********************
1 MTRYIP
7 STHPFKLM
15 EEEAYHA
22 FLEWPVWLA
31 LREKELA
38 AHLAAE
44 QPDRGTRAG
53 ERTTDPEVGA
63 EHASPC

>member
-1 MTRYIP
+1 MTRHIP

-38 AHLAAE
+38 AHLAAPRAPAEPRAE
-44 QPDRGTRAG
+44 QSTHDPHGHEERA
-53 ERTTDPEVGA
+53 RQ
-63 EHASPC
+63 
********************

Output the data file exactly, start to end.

1 MTRYIP
7 STHPFKLM
15 EEEAYHA
22 FLEWPVWLA
31 LREKELA
38 AHLAAE
44 QPDRGTRAG
53 ERTTDPEVGA
63 EHASPC

>member
-1 MTRYIP
+1 MTRHIP

-38 AHLAAE
+38 AHLAAPRAPAEPRAE
-44 QPDRGTRAG
+44 QSTHDPHGHEERA
-53 ERTTDPEVGA
+53 RQ
-63 EHASPC
+63 